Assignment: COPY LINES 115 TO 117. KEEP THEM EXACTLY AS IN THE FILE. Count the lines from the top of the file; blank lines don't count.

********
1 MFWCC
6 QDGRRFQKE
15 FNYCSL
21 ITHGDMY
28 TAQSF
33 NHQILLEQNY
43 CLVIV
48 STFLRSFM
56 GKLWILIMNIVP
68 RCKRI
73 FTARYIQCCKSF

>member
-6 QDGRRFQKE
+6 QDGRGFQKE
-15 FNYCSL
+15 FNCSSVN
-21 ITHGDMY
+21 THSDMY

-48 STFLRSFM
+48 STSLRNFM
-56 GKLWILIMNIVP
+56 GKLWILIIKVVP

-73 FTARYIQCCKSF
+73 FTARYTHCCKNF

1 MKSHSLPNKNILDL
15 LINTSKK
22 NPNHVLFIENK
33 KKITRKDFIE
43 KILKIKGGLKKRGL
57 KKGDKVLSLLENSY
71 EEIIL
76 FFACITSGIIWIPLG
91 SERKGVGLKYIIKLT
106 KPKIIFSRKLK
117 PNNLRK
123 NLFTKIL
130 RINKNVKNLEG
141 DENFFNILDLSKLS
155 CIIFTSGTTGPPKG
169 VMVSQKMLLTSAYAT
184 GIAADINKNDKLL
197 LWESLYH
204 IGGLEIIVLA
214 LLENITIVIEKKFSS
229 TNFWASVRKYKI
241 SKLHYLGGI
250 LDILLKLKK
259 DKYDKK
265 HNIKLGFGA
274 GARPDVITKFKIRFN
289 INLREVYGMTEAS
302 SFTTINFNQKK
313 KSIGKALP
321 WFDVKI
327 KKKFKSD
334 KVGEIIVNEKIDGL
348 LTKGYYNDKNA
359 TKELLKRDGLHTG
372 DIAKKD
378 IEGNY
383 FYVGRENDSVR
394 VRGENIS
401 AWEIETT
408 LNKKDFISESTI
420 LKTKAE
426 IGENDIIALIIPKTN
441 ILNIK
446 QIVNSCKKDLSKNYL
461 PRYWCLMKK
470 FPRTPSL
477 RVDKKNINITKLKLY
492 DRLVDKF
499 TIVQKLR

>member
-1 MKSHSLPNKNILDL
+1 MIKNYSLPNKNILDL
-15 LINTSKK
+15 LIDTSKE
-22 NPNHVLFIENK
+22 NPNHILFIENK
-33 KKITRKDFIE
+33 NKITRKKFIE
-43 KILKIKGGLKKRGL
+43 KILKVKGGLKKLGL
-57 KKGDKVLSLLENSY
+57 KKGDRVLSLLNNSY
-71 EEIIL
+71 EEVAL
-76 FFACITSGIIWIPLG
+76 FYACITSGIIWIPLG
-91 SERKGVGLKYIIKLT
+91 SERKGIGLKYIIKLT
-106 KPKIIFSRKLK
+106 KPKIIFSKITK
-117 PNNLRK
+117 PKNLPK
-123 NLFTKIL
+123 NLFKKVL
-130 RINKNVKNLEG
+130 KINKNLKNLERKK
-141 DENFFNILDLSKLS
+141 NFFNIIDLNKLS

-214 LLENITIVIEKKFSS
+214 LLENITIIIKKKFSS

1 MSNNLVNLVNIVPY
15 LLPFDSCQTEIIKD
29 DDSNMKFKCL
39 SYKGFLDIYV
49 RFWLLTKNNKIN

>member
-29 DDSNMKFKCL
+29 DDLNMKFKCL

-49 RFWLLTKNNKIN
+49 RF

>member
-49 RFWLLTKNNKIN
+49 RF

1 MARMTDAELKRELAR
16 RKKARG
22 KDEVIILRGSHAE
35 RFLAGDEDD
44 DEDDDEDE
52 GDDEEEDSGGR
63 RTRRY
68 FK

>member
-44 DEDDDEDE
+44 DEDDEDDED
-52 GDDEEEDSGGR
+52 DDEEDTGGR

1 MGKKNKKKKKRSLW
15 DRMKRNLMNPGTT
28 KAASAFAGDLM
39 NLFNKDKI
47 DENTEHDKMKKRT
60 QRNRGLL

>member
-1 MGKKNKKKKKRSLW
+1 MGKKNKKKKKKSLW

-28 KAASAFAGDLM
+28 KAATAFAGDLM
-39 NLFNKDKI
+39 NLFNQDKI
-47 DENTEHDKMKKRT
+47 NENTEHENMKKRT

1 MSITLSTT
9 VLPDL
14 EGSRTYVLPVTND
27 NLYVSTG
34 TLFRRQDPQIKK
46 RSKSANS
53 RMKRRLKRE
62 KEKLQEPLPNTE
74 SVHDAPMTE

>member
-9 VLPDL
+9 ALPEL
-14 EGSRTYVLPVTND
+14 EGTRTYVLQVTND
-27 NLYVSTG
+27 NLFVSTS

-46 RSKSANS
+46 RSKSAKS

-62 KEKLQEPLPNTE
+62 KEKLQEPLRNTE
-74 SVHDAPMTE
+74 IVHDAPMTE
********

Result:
>member
-49 RFWLLTKNNKIN
+49 RF